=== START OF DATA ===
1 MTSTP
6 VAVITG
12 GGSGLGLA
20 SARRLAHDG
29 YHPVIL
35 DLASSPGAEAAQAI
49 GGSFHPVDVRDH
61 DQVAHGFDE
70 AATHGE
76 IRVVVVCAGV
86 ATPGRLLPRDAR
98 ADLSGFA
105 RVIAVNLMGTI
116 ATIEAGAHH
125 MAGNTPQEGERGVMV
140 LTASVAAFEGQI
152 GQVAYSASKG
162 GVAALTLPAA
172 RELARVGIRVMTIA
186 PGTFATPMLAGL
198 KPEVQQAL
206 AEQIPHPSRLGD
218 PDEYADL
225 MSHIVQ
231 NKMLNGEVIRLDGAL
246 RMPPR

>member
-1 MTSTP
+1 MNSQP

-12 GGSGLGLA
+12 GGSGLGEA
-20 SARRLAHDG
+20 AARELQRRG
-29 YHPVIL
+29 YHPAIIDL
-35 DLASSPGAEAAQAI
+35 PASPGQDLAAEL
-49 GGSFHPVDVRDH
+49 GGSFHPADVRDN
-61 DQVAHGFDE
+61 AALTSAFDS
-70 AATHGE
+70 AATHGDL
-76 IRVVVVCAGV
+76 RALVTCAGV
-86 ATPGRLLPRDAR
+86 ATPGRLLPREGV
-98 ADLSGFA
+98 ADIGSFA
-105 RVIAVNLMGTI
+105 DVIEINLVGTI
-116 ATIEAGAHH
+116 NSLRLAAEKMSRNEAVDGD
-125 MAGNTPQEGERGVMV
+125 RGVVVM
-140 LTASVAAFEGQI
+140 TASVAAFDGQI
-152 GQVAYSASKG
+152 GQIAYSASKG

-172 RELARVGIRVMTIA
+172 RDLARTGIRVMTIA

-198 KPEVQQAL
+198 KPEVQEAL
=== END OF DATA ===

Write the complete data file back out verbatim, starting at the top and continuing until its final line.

1 MTSTP
6 VAVITG
12 GGSGLGLA
20 SARRLAHDG
29 YHPVIL
35 DLASSPGAEAAQAI
49 GGSFHPVDVRDH
61 DQVAHGFDE
70 AATHGE
76 IRVVVVCAGV
86 ATPGRLLPRDAR
98 ADLSGFA
105 RVIAVNLMGTI
116 ATIEAGAHH
125 MAGNTPQEGERGVMV
140 LTASVAAFEGQI
152 GQVAYSASKG
162 GVAALTLPAA
172 RELARVGIRVMTIA
186 PGTFATPMLAGL
198 KPEVQQAL
206 AEQIPHPSRLGD
218 PDEYADL
225 MSHIVQ
231 NKMLNGEVIRLDGAL
246 RMPPR

>member
-1 MTSTP
+1 MNSQP

-12 GGSGLGLA
+12 GGSGLGEA
-20 SARRLAHDG
+20 AARELQRRG
-29 YHPVIL
+29 YHPAIIDL
-35 DLASSPGAEAAQAI
+35 PASPGQDLAAEL
-49 GGSFHPVDVRDH
+49 GGSFHPADVRDN
-61 DQVAHGFDE
+61 AALTSAFDS
-70 AATHGE
+70 AATHGDL
-76 IRVVVVCAGV
+76 RALVTCAGV
-86 ATPGRLLPRDAR
+86 ATPGRLLPREGV
-98 ADLSGFA
+98 ADIGSFA
-105 RVIAVNLMGTI
+105 DVIEINLVGTI
-116 ATIEAGAHH
+116 NSLRLAAEKMSRNEAVDGD
-125 MAGNTPQEGERGVMV
+125 RGVVVM
-140 LTASVAAFEGQI
+140 TASVAAFDGQI
-152 GQVAYSASKG
+152 GQIAYSASKG

-172 RELARVGIRVMTIA
+172 RDLARTGIRVMTIA

-198 KPEVQQAL
+198 KPEVQEAL